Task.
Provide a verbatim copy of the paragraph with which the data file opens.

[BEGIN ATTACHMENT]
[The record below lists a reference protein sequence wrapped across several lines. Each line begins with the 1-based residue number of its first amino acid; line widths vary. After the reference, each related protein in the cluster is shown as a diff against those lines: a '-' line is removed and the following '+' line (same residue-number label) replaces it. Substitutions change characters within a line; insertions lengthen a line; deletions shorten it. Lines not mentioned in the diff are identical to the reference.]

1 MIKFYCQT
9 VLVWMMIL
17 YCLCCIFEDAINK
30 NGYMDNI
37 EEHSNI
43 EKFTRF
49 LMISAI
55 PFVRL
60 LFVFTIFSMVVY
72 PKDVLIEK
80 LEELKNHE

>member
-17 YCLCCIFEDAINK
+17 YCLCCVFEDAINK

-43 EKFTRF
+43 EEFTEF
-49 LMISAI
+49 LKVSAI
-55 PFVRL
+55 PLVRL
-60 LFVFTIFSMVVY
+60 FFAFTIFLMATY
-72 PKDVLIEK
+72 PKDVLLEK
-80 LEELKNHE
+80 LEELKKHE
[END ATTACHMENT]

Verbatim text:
[The record below lists a reference protein sequence wrapped across several lines. Each line begins with the 1-based residue number of its first amino acid; line widths vary. After the reference, each related protein in the cluster is shown as a diff against those lines: a '-' line is removed and the following '+' line (same residue-number label) replaces it. Substitutions change characters within a line; insertions lengthen a line; deletions shorten it. Lines not mentioned in the diff are identical to the reference.]